Ideally, an east Tennessee personal injury lawsuit would proceed as follows: the plaintiff files the complaint, the defendant files an answer, the case is tried, a judgment is entered, and the case is over. Unfortunately, things do not always work out that way.
A case recently considered by the Tennessee Court of Appeals definitely did not proceed in the usual fashion. It involved two separation actions in general sessions court, two appeals to circuit court, and yet another appeal to the court of appeals. Perhaps not surprisingly, the case still isn’t over.
Facts of the Case
The plaintiff in the case was a man who was allegedly injured on the premises of the defendant’s place of business. He filed a general sessions complaint in November 2013, but a judgment of dismissal without prejudice was entered when the plaintiff did not appear for trial in January 2014. The plaintiff later filed a motion to set aside the dismissal, but the general sessions court did not rule on the motion at that time.
The plaintiff filed a second general sessions claim in February 2015. That case went to trial and ended in a defense verdict. The plaintiff appealed to the circuit court, which dismissed the second claim based on the statute of limitations. The plaintiff then filed a motion to alter or amend the circuit court’s judgment, but the motion was denied. No further action was taken in the second case.
After the second case was dismissed, the plaintiff asked the general sessions court to rule on his still-pending motion to set aside the dismissal in the first case. The general sessions judge denied the motion, and the plaintiff appealed the outcome of the first case to the circuit court. That court granted the defendant’s motion to dismiss the plaintiff’s action on the basis of res judicata. The plaintiff sought further review from the Tennessee Court of Appeals.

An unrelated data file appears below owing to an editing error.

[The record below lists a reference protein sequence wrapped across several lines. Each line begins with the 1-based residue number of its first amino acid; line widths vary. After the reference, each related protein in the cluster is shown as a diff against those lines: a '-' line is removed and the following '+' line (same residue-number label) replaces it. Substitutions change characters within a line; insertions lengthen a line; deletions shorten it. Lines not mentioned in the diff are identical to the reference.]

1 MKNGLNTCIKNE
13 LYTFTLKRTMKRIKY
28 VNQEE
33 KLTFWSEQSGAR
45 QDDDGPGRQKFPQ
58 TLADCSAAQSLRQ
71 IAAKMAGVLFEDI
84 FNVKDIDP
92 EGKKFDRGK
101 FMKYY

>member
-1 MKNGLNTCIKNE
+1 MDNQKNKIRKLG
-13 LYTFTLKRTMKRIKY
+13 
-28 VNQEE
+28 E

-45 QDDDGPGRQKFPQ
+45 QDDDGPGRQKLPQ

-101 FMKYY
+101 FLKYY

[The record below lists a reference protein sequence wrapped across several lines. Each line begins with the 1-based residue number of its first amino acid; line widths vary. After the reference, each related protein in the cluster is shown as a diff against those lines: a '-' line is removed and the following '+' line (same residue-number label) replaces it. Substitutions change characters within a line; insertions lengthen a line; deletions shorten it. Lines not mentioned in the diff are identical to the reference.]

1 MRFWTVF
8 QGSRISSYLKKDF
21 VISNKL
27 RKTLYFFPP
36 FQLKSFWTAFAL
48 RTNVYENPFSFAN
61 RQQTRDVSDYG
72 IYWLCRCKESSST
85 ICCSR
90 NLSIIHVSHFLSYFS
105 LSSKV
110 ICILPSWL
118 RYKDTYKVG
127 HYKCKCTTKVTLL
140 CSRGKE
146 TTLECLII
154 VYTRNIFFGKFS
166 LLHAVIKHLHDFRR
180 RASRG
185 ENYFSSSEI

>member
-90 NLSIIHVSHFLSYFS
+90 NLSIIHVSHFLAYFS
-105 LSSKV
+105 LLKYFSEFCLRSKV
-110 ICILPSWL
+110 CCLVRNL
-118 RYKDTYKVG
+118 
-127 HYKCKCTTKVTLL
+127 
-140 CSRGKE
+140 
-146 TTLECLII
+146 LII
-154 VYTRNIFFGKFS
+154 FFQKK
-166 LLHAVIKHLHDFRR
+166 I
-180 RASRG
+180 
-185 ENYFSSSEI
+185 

The Court’s Ruling
The appellate court reversed the trial court’s judgment of dismissal, holding that one of the essential elements of res judicata had not been met. Specifically, the appellate court found that the underlying judgment cited by the defendant (the judgment in the second case) had not been rendered by a court of competent jurisdiction. This was because the general sessions court in the second case lacked subject matter jurisdiction due to the doctrine of prior suit pending (in the case in which the first case was filed).
It should be noted that, due to an incorrect notation by the court clerk, the plaintiff thought that his first case had actually been dismissed by final order in February 2014. It was not until sometime after the circuit court dismissed the second case in May 2016 that he learned otherwise.
The appellate court’s decision to set aside the dismissal of the first case effectively gives the plaintiff yet another “bite at the apple” in his attempt to hold the defendant liable for injuries from the accident at issue.
Contact an Experienced Personal Injury Attorney
If you have been hurt on someone else’s property, you may be entitled to compensation for your medical expenses, lost wages, pain and suffering, and other losses. Call the Hartsoe Law Firm, P.C., at 865-524-5657 to schedule a free consultation with an experienced Knoxville premises liability lawyer.
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